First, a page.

Interbike Survivor:
Highlights From the Three Day Bike-Geek Bash

Interbike Outdoor Demo

For the VIPs of Outdoor Demo. Photo: Stephen Lam/Element.ly

Interbike Outdoor Demo

Didn't expect Outdoor Demo to be overcast with clouds and rain but it sure made for a nice pretty photo. Photo: Stephen Lam/Element.ly

Interbike: Speedplay

Road? Aero road? Light action? Mountain? Platform? Speedplay has got you covered. Photo: Stephen Lam/Element.ly

Interbike: SRAM RED eTap wireless drivetrain

Everybody loves the new SRAM RED eTap wireless drivetrain. Photo: Stephen Lam/Element.ly

Interbike: Hans Rey (L) shakes hands with Vittorio Brumotti after Brumotti's trials show

Hans Rey (L) shakes hands with Vittorio Brumotti after Brumotti's trials show (on a road bike) at the Crank Brothers booth. Photo: Stephen Lam/Element.ly

Interbike: Camelbak Palos 4LR

Camelbak Palos 4LR pulling double duty as a water gun holster. Photo: Stephen Lam/Element.ly

Interbike: Camelbak's Outdoor Demo pool party.

Camelbak's Outdoor Demo pool party. Photo: Stephen Lam/Element.ly

Interbike Outdoor Demo

There's a pump track at Outdoor Demo if you want to jump around ... Photo: Stephen Lam/Element.ly

Interbike

... Or you can take the shuttle to shred. Photo: Stephen Lam/Element.ly

Interbike: Alchemy Arktos

Alchemy Arktos: More than happy to take one home. It's beautiful. Photo: Stephen Lam/Element.ly

Interbike: Tufmed

Tufmed's athlete body care products. Photo: Stephen Lam/Element.ly

Interbike: Torelli lugs

Lugs! Who doesn't love lugs?! From the Torelli booth. Photo: Stephen Lam/Element.ly

Interbike: Wahoo's new ELEMNT computer

Wahoo's new ELEMNT computer: A new entry to the bike computer segment. Photo: Stephen Lam/Element.ly

Interbike: Maya helmet from Keli Protectives

Flexible and adjustable visor on the Maya helmet from Keli Protectives. Photo: Stephen Lam/Element.ly

Interbike: CYCLIQ Fly 6 taillight with integrated camera

The CYCLIQ Fly 6 taillight with integrated camera ... was the bike cut in half for this demo rig? Photo: Stephen Lam/Element.ly

Interbike

Going to Interbike is a fun job but it's still a job. Photo: Stephen Lam/Element.ly

Interbike

Really digging that comic jersey/bib combo. Photo: Stephen Lam/Element.ly

Interbike

Riding for a cause. Photo: Stephen Lam/Element.ly

Interbike: Thule's Chariot CX

Thule's Chariot CX: You can put wheels and skis on it AND it comes with disc brakes for all you outdoor lovers with a little one. Photo: Stephen Lam/Element.ly

Interbike

I think he was selling fog-resistant sunglasses. Photo: Stephen Lam/Element.ly

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The Element.ly crew Photo: Stephen Lam/Element.ly

I survived my first Interbike.

If you’re a bike nerd, Interbike, or IB for short, is one heck of a bike show. New gear is displayed, deals are made, swag is given (and taken). Plus, free beer. I love bikes and gear just like many of you but it’s easy to get overwhelmed by a three-day bike show. Now that the dust has settled, here is my recap in bullet points.

E-Bikes

Whether you like it or not, e-bikes are going to be around for a while. Plenty of e-bike exhibitors, an indoor test track, plus they somehow work their way into just about every conversation.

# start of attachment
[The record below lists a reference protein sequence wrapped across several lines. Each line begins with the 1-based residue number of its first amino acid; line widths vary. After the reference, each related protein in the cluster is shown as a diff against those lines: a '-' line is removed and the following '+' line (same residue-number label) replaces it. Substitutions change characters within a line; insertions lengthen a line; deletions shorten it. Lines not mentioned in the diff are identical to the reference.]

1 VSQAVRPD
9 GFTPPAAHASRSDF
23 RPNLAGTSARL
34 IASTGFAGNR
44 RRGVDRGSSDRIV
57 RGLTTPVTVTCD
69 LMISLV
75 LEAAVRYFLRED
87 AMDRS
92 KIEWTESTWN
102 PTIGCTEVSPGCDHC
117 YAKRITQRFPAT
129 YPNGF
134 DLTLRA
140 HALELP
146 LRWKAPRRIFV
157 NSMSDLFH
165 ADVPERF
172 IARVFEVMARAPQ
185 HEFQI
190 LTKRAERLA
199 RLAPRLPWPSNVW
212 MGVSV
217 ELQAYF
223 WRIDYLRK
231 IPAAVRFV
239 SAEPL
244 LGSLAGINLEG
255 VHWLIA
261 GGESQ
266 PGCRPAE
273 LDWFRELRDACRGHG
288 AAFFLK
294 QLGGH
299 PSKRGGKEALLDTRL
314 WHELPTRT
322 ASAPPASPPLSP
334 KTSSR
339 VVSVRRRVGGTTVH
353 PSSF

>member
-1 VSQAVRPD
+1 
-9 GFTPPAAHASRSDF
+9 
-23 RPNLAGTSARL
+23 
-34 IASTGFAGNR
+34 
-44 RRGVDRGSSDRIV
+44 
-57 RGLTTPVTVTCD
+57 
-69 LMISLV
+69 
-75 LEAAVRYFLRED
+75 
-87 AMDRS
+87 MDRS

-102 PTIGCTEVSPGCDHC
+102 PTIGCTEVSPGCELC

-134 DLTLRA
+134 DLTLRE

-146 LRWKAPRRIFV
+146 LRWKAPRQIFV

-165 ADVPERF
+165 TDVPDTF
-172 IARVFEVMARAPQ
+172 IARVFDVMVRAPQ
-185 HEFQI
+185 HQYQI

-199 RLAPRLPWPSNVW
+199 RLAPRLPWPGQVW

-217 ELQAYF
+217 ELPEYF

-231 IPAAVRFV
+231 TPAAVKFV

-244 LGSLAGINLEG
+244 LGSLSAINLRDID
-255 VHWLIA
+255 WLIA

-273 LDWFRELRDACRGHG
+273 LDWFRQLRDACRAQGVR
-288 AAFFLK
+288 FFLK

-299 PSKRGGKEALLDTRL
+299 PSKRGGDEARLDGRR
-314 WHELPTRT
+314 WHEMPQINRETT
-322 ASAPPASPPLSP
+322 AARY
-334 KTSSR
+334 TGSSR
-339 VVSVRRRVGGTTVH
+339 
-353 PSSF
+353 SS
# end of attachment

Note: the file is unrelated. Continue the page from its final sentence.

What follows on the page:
Socks

Just a small glimpse of the hundreds of different kinds of socks on the Interbike floor. These are from the SockGuy. Photo: Stephen Lam/Element.ly
Photo: Stephen Lam/Element.ly

Oh so many different colors. I am pretty sure I could wear a different pair a day for a year straight if I was given a pair of everything.

Abbey Tools

Abbey tools are totally drool-worthy. It was a small booth off to the side but I actually want every single one of the tools shown. Great guys to chat with too!

Ortlieb bag

Ortlieb's Urban day pack: It doesn't have a gazillion pockets with fancy theatrical names on them but what you get is a minimalist yet highly functional design for your daily commute. Plus, it's made in Germany. Photo: Stephen Lam/Element.ly
Photo: Stephen Lam/Element.ly

Roll-top messenger backpacks have been around for a while but what I dig about Ortlieb’s latest offering is its clean lines and simplicity. No more gazillion pockets. It’s waterproof too. (Check out their current bags here.)

Convertible mountain bike helmets

The latest rage for the mountain bike world. Is today a full face or a regular helmet day? Bell, Uvex, and Lazer have got you covered. So enduro, brah.

Vittoria Corsa Speed tubeless

Vittoria's new G+ Isotech tire compound with graphene Photo: Stephen Lam/Element.ly
Photo: Stephen Lam/Element.ly

The G+Isotech Graphene tire compound is said to be faster, grippier and more resistant to wear. The other cool story is the fact that Vittoria has figured out cotton casing for tubeless road tires. Yes, it looks classy badass but perhaps it’ll be one step closer to bringing the tubular “feel” to tubeless. Can’t wait to test them.

Sir Bradley Wiggin’s hour record Pinarello

Sir Bradley Wiggin's hour-record Pinarello Bolide HR. Photo: Stephen Lam/Element.ly
Photo: Stephen Lam/Element.ly

Absolutely gorgeous.

Strong Lanyard Game

Manual For Speed Photo: Stephen Lam/Element.ly
Photo: Stephen Lam/Element.ly

Manual For Speed has the best decorated convention lanyard.

Questionable Products

Not going to name names, but it’s a hard sales pitch when your electrolyte supplement is essentially rebadged sea water (no lie, I read the label).

Sapim CX-Carbon spokes

CX-Carbon spoke from Sapim. Photo: Stephen Lam/Element.ly
Photo: Stephen Lam/Element.ly

Time will tell whether carbon spokes are here to stay. Priced at about $16 for a 3 gram Sapim CX-Carbon spoke, it’s probably the most expensive way to shed grams off your bike and the quickest way to lighten up your wallet ’cause who buys a single spoke anyway. But my, they are pretty and cool.

Schindlehauer Ludwig

A Schindlehauer Ludwig chillin' against the wall. Photo: Stephen Lam/Element.ly
Photo: Stephen Lam/Element.ly